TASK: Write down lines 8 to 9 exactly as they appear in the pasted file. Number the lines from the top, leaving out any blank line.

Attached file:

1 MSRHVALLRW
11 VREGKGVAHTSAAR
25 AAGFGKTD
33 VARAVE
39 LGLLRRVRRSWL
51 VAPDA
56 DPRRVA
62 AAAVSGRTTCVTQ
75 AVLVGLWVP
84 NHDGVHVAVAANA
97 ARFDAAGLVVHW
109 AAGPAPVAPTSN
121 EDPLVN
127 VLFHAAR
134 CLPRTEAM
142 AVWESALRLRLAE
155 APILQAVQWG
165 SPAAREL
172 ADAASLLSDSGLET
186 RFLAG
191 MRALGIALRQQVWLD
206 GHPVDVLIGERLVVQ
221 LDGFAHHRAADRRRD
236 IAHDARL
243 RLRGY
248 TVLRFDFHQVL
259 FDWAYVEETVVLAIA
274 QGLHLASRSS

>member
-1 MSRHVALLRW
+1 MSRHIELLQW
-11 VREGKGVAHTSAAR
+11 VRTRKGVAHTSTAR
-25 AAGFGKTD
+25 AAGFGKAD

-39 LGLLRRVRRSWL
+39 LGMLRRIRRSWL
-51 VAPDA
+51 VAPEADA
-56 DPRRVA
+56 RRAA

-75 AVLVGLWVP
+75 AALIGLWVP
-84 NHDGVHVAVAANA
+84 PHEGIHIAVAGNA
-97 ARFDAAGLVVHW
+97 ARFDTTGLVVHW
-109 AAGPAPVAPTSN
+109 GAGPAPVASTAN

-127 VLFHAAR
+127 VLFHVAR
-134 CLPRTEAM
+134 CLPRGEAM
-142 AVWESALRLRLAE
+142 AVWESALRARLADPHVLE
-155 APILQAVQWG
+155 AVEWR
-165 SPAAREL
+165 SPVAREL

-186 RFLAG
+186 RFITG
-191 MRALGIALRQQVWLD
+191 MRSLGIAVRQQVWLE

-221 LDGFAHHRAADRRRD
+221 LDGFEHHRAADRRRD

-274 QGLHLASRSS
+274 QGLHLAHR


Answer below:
62 AAAVSGRTTCVTQ
75 AVLVGLWVP